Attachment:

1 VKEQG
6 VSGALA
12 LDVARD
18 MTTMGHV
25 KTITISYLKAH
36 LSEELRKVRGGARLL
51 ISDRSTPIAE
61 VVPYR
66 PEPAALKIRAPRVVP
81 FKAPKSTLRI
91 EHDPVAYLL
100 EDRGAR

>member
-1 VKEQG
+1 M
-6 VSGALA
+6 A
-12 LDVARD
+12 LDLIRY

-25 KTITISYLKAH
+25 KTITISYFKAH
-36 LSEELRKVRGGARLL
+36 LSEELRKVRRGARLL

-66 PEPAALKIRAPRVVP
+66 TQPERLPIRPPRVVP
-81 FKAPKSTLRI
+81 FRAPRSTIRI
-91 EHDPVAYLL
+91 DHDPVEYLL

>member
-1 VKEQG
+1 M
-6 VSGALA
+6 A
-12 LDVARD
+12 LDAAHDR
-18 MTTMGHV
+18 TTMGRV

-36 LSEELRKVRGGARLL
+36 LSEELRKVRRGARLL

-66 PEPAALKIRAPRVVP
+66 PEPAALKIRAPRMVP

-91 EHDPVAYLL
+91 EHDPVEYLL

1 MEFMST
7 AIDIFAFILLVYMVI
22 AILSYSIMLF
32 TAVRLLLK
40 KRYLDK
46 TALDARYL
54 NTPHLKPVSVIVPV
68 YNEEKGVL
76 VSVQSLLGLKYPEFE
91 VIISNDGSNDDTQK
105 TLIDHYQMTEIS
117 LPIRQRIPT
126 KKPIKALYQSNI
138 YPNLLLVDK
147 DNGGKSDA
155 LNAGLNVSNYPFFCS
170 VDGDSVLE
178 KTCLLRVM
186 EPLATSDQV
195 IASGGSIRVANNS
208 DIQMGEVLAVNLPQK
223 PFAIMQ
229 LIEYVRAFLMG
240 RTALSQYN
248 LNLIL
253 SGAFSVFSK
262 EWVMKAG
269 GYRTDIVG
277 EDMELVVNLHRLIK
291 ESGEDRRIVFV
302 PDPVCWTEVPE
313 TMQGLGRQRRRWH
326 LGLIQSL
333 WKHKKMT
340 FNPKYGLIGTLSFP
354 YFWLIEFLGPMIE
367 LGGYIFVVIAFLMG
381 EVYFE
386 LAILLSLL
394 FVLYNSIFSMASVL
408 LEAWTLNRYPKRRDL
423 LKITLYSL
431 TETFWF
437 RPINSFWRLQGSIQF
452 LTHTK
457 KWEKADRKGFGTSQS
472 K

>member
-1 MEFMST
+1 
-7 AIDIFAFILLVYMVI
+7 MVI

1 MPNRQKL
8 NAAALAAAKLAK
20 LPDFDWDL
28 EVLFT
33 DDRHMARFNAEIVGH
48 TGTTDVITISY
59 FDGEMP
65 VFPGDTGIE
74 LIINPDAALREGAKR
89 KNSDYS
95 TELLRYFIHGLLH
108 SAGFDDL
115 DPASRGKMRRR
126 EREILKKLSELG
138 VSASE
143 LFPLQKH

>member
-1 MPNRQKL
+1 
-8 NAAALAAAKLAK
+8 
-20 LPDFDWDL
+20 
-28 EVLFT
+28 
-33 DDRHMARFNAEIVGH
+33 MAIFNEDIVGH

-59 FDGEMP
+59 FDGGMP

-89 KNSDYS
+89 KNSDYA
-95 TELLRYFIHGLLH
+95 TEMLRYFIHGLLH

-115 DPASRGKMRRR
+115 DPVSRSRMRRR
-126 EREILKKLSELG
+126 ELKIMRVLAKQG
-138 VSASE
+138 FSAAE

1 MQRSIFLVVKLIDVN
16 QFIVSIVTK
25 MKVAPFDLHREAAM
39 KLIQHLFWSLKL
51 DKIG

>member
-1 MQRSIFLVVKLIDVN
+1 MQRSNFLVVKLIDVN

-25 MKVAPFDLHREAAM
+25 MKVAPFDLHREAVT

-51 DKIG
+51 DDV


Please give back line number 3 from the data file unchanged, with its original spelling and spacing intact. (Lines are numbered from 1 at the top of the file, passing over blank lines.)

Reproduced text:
12 LDVARD